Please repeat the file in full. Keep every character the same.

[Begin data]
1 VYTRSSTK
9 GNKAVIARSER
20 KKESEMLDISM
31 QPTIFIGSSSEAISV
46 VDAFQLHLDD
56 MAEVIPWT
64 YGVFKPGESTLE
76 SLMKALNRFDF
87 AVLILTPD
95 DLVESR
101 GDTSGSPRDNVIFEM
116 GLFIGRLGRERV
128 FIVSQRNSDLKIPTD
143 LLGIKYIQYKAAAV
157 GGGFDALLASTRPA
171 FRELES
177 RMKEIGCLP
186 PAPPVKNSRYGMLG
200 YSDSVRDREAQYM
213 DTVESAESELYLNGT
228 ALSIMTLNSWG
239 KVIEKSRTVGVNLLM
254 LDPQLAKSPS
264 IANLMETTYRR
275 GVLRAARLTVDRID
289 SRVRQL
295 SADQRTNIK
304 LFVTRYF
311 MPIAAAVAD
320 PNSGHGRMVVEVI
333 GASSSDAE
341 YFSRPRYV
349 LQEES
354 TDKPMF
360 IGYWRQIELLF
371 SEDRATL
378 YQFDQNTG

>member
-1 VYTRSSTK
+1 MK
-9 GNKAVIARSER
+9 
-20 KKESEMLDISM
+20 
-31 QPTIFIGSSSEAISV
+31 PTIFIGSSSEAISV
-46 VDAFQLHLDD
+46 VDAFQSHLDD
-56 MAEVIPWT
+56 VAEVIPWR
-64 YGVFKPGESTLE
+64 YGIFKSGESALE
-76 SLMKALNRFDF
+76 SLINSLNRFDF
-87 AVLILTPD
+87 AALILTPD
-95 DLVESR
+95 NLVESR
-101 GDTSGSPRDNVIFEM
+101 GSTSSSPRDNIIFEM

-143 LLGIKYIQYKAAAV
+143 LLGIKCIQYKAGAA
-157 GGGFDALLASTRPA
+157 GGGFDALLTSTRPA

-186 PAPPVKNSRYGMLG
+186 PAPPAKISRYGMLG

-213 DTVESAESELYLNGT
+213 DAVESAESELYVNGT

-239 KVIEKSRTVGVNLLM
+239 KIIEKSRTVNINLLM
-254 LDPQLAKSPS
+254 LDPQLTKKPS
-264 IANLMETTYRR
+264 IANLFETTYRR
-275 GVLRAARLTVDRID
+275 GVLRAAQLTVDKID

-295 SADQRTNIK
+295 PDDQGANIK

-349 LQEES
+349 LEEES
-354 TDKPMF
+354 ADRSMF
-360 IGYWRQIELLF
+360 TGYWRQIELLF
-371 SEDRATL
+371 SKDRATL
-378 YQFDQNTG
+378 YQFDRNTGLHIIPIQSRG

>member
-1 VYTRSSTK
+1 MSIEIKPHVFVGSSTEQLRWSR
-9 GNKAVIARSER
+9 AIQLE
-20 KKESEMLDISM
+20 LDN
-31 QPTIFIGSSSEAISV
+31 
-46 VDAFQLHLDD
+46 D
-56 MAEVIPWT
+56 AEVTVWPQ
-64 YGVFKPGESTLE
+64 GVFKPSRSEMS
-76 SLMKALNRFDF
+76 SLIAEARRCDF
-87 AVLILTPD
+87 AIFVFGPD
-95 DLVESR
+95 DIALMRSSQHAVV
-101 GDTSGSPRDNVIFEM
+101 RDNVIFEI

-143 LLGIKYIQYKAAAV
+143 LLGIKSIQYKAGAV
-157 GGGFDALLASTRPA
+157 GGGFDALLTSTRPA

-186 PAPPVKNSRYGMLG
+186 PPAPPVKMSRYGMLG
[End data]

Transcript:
1 VYTRSSTK
9 GNKAVIARSER
20 KKESEMLDISM
31 QPTIFIGSSSEAISV
46 VDAFQLHLDD
56 MAEVIPWT
64 YGVFKPGESTLE
76 SLMKALNRFDF
87 AVLILTPD
95 DLVESR
101 GDTSGSPRDNVIFEM
116 GLFIGRLGRERV
128 FIVSQRNSDLKIPTD
143 LLGIKYIQYKAAAV
157 GGGFDALLASTRPA
171 FRELES
177 RMKEIGCLP
186 PAPPVKNSRYGMLG
200 YSDSVRDREAQYM
213 DTVESAESELYLNGT
228 ALSIMTLNSWG
239 KVIEKSRTVGVNLLM
254 LDPQLAKSPS
264 IANLMETTYRR
275 GVLRAARLTVDRID
289 SRVRQL
295 SADQRTNIK
304 LFVTRYF
311 MPIAAAVAD
320 PNSGHGRMVVEVI
333 GASSSDAE
341 YFSRPRYV
349 LQEES
354 TDKPMF
360 IGYWRQIELLF
371 SEDRATL
378 YQFDQNTG

>member
-1 VYTRSSTK
+1 MK
-9 GNKAVIARSER
+9 
-20 KKESEMLDISM
+20 
-31 QPTIFIGSSSEAISV
+31 PTIFIGSSSEAISV
-46 VDAFQLHLDD
+46 VDAFQSHLDD
-56 MAEVIPWT
+56 VAEVIPWR
-64 YGVFKPGESTLE
+64 YGIFKSGESALE
-76 SLMKALNRFDF
+76 SLINSLNRFDF
-87 AVLILTPD
+87 AALILTPD
-95 DLVESR
+95 NLVESR
-101 GDTSGSPRDNVIFEM
+101 GSTSSSPRDNIIFEM

-143 LLGIKYIQYKAAAV
+143 LLGIKCIQYKAGAA
-157 GGGFDALLASTRPA
+157 GGGFDALLTSTRPA

-186 PAPPVKNSRYGMLG
+186 PAPPAKISRYGMLG

-213 DTVESAESELYLNGT
+213 DAVESAESELYVNGT

-239 KVIEKSRTVGVNLLM
+239 KIIEKSRTVNINLLM
-254 LDPQLAKSPS
+254 LDPQLTKKPS
-264 IANLMETTYRR
+264 IANLFETTYRR
-275 GVLRAARLTVDRID
+275 GVLRAAQLTVDKID

-295 SADQRTNIK
+295 PDDQGANIK

-349 LQEES
+349 LEEES
-354 TDKPMF
+354 ADRSMF
-360 IGYWRQIELLF
+360 TGYWRQIELLF
-371 SEDRATL
+371 SKDRATL
-378 YQFDQNTG
+378 YQFDRNTGLHIIPIQSRG

>member
-1 VYTRSSTK
+1 MSIEIKPHVFVGSSTEQLRWSR
-9 GNKAVIARSER
+9 AIQLE
-20 KKESEMLDISM
+20 LDN
-31 QPTIFIGSSSEAISV
+31 
-46 VDAFQLHLDD
+46 D
-56 MAEVIPWT
+56 AEVTVWPQ
-64 YGVFKPGESTLE
+64 GVFKPSRSEMS
-76 SLMKALNRFDF
+76 SLIAEARRCDF
-87 AVLILTPD
+87 AIFVFGPD
-95 DLVESR
+95 DIALMRSSQHAVV
-101 GDTSGSPRDNVIFEM
+101 RDNVIFEI

-143 LLGIKYIQYKAAAV
+143 LLGIKSIQYKAGAV
-157 GGGFDALLASTRPA
+157 GGGFDALLTSTRPA

-186 PAPPVKNSRYGMLG
+186 PPAPPVKMSRYGMLG